At the time of this posting, the DNS Benchmark utility has been completed for some time and its documentation has all been authored. It only awaits my proofreading then final proofing by the terrific volunteers in GRC’s great newsgroups. After that, the documentation for the DNS Spoofability system will be completed and it will be made public along with the Benchmark. And after that, the web browser cookie monitoring and forensics system will documented and made public. Then I only need to bring the Security Now! page into the 21st century and get the SpinRite testimonials under control…

Then… I’ll finally be caught up, have the GRC decks cleared, and be able to knuckle down and plow into writing the code for CryptoLink… which is really what I want to be doing because I believe so much in the importance of this next product.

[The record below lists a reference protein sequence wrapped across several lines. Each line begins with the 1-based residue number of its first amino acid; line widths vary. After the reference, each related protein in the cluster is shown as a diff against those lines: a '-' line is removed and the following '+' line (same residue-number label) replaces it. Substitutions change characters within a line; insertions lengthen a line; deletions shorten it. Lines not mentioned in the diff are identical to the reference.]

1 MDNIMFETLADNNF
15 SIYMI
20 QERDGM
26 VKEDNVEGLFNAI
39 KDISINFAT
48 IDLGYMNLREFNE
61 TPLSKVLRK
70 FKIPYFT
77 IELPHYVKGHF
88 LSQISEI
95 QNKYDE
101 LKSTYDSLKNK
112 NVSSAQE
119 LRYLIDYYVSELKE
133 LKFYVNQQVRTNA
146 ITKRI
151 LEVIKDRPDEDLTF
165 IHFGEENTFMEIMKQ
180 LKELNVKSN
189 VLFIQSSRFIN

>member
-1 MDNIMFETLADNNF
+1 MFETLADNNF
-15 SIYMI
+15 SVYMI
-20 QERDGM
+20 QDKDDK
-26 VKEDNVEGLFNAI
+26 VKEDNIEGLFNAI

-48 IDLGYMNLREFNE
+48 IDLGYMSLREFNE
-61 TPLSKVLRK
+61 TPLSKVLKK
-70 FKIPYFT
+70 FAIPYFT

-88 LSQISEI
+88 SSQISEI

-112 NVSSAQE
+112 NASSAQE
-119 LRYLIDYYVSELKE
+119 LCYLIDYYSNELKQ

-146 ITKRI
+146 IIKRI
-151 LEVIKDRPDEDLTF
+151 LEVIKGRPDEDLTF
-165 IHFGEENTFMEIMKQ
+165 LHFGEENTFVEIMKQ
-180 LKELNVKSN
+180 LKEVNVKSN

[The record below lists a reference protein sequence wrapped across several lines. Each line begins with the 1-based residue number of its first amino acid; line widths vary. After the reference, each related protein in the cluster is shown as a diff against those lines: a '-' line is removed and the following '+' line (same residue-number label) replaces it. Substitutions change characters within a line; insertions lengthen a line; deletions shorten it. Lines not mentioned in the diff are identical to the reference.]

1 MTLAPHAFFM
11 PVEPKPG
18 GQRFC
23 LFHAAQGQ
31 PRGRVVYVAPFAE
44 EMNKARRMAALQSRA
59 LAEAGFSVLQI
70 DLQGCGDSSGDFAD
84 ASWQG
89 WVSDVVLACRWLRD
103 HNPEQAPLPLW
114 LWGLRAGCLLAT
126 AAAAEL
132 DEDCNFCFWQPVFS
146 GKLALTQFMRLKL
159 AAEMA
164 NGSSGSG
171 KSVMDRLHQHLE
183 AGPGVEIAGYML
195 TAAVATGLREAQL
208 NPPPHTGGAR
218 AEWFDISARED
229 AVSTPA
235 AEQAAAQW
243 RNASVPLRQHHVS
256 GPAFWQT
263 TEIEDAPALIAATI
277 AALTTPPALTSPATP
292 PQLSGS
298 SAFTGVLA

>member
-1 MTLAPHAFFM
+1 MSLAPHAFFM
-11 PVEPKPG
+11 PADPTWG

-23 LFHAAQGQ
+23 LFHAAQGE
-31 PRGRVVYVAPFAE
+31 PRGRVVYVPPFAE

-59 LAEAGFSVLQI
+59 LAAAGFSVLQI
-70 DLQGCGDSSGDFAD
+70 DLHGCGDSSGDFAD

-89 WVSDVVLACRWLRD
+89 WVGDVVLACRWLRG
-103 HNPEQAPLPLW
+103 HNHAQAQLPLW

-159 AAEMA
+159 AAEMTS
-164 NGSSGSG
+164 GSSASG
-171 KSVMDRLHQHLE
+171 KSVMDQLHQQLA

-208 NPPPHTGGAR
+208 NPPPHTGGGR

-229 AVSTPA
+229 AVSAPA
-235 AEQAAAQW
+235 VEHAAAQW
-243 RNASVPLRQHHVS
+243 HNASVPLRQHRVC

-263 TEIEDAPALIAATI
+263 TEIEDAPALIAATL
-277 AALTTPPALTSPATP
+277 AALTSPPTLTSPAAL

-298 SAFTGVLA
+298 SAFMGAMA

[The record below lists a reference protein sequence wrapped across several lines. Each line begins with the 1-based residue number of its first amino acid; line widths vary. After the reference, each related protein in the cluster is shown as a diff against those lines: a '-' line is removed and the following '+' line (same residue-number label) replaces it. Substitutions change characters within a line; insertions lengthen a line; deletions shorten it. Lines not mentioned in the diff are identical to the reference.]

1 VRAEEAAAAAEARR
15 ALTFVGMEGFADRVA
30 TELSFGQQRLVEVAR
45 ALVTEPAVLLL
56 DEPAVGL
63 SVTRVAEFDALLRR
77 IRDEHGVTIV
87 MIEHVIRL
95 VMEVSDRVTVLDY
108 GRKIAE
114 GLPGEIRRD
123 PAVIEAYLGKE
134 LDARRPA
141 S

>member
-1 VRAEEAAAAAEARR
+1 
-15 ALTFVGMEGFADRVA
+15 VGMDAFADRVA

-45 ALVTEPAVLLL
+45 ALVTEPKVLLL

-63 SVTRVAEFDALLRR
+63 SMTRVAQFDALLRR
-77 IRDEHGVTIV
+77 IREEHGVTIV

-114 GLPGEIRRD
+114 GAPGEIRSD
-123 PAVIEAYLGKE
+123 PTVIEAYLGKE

• Subscribing to this GRC News blog…
For purely GRC work-related information and updates, if you subscribe to this GRC News blog (see subscription field in the upper right of this page) you will receive a notice of any updates I post here. You can also “follow” my GRC work on Twitter at @GibsonResearch.

• Subscribing to my (Steve Gibson’s) personal blog…
If you’re curious to know more about what’s going on with me — a more “behind the scenes view — I will also be blogging more frequently on my personal blog at, and also “tweeting” much more often at @SGgrc.

And thank you so much for your interest and support of GRC and of my efforts here.
Steve's Sig


2008 & 2009

How were the years 2008 and 2009 spent?